Russian Foreign Minister Sergey Lavrov said Russia is concerned about the intensification in some countries of activities by ultra-liberal activists who preach permissiveness and a revision of moral values, adding that such actions are destructive to modern society.
"Supporters of ultra-liberal ideas, who promote permissiveness and hedonism and demand a revision of moral values, which are common for all religions, have recently become very aggressive in some countries," Lavrov said at the meeting of the UN Human Rights Council in Geneva on Monday.
Lavrov reiterated that "such actions are destructive to society and are extremely bad for the education of the younger generation." "Children should be protected from information that harms their mental health and belittles their dignity," he said.
The Coptic Orthodox Church has issued a statement refuting reports that the Coptic Pope has met Saudi Arabian officials over the creation of the first church in the country.
There are an estimated 1.5 million Christians in the strictly Muslim country but they are not allowed to worship publicly.
The MidEast Christian News agency reported that a meeting had taken place between Pope Tawadros II and Saudi Ambassador Ahmed Kattan about the possibility of setting up a church.
In Vienna the Catholic Neulerchenfeld parish will be transferred to the Serbian Orthodox Church, reports the Roman Catholic Archdiocese of Vienna. The reason for the transfer is the catastrophic reduction in the number of parishioners.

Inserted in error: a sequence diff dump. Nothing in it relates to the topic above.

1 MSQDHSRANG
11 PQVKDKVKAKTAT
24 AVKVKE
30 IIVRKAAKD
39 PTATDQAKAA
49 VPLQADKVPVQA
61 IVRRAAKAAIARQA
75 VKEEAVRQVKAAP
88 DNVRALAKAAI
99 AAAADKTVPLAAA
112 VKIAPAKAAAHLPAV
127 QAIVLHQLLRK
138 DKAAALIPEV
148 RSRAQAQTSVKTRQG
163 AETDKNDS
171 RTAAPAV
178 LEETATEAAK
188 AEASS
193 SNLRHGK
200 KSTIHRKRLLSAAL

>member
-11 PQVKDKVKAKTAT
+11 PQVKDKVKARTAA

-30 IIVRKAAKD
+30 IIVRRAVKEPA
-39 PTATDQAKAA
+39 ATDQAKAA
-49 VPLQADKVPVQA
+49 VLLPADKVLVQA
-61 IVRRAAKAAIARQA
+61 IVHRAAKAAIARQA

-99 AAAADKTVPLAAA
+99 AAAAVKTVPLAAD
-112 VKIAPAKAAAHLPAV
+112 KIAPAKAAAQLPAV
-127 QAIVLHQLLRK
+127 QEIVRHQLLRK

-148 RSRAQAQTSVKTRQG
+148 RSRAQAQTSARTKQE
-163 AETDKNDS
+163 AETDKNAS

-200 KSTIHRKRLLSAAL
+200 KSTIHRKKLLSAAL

The Armenian National Institute (ANI), Armenian Genocide Museum of America (AGMA) and Armenian Assembly of America (Assembly) jointly, and in cooperation with the Mother See of Holy Etchmiadzin, the Armenian Genocide Museum-Institute in Yerevan, and the Republic of Armenia National Archives, announced the release of a major exhibit consisting of 20 panels with over 150 historic photographs documenting the role of the Armenian Church during the Armenian Genocide.
Turkey’s Ministry of EU Affairs has welcomed the return of a piece of land to the historic Mor Gabriel Monastery Foundation, in Turkey’s southeast region.
The Ministry called it an “important achievement towards strengthening the fabric of fraternity and realizing the goal of advanced democracy in our country”.
The issue over the ownership of the nearly 250-decare (1000 square meters) of land in Mardin province has been a source of dispute over the last decade between Turkey’s government and the Assyrian foundation. Two years ago, the Turkish Supreme Court upheld a decision giving the rights of the land to the state.
But Prime Minister Recep Tayyip Erdogan announced in September last year that the land would be returned to the foundation – its historic owner – as part of the government’s “democratization package”. The move was approved a week later by the state agency for foundations.